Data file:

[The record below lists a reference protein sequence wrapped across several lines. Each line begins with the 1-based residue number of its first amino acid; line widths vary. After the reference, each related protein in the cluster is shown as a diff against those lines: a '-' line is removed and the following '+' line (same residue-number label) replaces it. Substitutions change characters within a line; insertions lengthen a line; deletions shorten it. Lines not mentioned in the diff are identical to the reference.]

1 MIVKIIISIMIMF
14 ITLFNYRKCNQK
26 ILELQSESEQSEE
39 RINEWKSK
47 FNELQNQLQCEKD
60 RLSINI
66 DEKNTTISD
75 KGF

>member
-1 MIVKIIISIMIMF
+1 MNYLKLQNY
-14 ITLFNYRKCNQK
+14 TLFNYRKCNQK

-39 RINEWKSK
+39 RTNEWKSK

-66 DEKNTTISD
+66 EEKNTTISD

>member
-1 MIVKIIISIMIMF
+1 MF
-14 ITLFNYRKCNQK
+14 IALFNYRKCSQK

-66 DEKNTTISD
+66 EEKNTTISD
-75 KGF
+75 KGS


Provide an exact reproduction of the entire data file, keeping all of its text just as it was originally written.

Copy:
[The record below lists a reference protein sequence wrapped across several lines. Each line begins with the 1-based residue number of its first amino acid; line widths vary. After the reference, each related protein in the cluster is shown as a diff against those lines: a '-' line is removed and the following '+' line (same residue-number label) replaces it. Substitutions change characters within a line; insertions lengthen a line; deletions shorten it. Lines not mentioned in the diff are identical to the reference.]

1 MIVKIIISIMIMF
14 ITLFNYRKCNQK
26 ILELQSESEQSEE
39 RINEWKSK
47 FNELQNQLQCEKD
60 RLSINI
66 DEKNTTISD
75 KGF

>member
-1 MIVKIIISIMIMF
+1 MNYLKLQNY
-14 ITLFNYRKCNQK
+14 TLFNYRKCNQK

-39 RINEWKSK
+39 RTNEWKSK

-66 DEKNTTISD
+66 EEKNTTISD

>member
-1 MIVKIIISIMIMF
+1 MF
-14 ITLFNYRKCNQK
+14 IALFNYRKCSQK

-66 DEKNTTISD
+66 EEKNTTISD
-75 KGF
+75 KGS